Magic in the Literature of the Neronian Period : Realism and Criticism.

Arampapaslis, Konstantinos [Browse]
1st ed.
  • Berlin/Boston : Walter de Gruyter GmbH, 2024.
  • ©2024.
1 online resource (150 pages)


Summary note
Neronian representations of magic, a practice prevalent in the everyday life of the period and a central topic in its literary production, are characterized by unprecedented accuracy and detail. The similarities of witchcraft depictions in Seneca’s Medea, Lucan’s book 6, and Petronius’ Satyrica with spells of the PGM, the defixiones, as well as with Pliny’s quasi-magical recipes underscore realism as the distinctive trait of Neronian magic scenes which has often been considered the authors’ means to differentiate themselves from their Augustan predecessors. However, such high-degree realism is not merely an ornamental feature but transforms into a tool that influences the reader’s response toward magic, according to each author’s worldview and aims. The cross-generic examination of the motif of magic in the major Neronian authors shows how realism forms a link between reader, contemporary experience, and text that encourages more active participation on the part of the reader. At the same time, images of destruction, the horrific, and the ridiculous further enhance the negative view of magic as an ineffective (Lucan-Petronius) or destructive force (Seneca), simultaneously eliciting the reader’s critical response.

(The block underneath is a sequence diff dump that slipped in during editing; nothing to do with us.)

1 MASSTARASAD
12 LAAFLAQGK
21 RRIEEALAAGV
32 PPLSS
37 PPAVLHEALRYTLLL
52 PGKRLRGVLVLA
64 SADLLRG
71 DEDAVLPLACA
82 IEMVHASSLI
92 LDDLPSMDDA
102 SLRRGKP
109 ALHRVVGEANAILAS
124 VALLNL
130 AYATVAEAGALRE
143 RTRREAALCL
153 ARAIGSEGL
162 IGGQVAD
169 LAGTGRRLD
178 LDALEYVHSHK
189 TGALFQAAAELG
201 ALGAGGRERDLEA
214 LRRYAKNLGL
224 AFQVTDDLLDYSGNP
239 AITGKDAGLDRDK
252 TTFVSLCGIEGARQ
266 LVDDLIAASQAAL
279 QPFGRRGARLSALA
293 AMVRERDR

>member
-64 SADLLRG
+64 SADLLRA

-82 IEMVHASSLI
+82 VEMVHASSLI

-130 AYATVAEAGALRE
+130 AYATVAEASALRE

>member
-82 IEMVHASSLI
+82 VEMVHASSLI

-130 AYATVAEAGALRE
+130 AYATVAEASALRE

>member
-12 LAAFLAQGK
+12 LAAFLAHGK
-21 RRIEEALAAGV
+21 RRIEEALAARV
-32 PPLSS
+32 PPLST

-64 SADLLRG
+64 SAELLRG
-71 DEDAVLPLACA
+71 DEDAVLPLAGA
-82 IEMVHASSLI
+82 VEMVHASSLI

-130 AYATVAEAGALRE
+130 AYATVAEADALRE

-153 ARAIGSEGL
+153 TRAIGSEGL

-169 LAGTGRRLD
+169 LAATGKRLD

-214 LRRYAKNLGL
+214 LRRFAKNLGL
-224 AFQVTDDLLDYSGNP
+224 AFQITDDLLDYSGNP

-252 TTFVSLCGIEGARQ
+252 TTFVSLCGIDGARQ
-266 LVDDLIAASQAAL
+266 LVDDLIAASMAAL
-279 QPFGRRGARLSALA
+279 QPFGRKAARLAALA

Source of description
Description based on publisher supplied metadata and other sources.
  • Intro
  • Preface
  • Contents
  • Abbreviations
  • Introduction
  • 1 Seneca the Moralist
  • 2 Lucan, the Didactic Poet
  • 3 Petronius: Parody of Literature, Mockery of Magic
  • 4 Epilogue
  • Bibliography
  • Index of Passages
  • General Index.
Other format(s)
Issued also in print.
  • 10.1515/9783111429441
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